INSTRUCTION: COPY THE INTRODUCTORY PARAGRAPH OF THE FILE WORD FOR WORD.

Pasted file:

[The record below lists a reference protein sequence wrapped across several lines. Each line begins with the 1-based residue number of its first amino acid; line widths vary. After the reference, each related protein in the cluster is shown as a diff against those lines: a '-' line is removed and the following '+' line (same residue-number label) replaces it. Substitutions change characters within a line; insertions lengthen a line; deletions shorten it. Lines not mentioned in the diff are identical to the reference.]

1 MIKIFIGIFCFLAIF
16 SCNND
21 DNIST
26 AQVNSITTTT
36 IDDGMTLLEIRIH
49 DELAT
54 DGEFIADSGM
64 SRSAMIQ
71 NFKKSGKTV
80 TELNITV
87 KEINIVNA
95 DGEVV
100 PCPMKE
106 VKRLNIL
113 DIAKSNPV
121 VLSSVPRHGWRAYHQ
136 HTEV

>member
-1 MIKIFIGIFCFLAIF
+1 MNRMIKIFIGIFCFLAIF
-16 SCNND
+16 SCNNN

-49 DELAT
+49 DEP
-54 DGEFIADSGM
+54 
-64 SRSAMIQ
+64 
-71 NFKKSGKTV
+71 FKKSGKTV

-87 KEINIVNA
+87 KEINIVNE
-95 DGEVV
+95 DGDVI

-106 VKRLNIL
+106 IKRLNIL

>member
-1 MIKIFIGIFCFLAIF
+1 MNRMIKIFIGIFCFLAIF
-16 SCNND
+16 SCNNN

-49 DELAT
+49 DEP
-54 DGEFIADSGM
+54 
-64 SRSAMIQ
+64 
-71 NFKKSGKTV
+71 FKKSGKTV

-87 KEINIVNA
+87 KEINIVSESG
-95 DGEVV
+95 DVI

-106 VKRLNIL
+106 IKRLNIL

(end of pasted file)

[The record below lists a reference protein sequence wrapped across several lines. Each line begins with the 1-based residue number of its first amino acid; line widths vary. After the reference, each related protein in the cluster is shown as a diff against those lines: a '-' line is removed and the following '+' line (same residue-number label) replaces it. Substitutions change characters within a line; insertions lengthen a line; deletions shorten it. Lines not mentioned in the diff are identical to the reference.]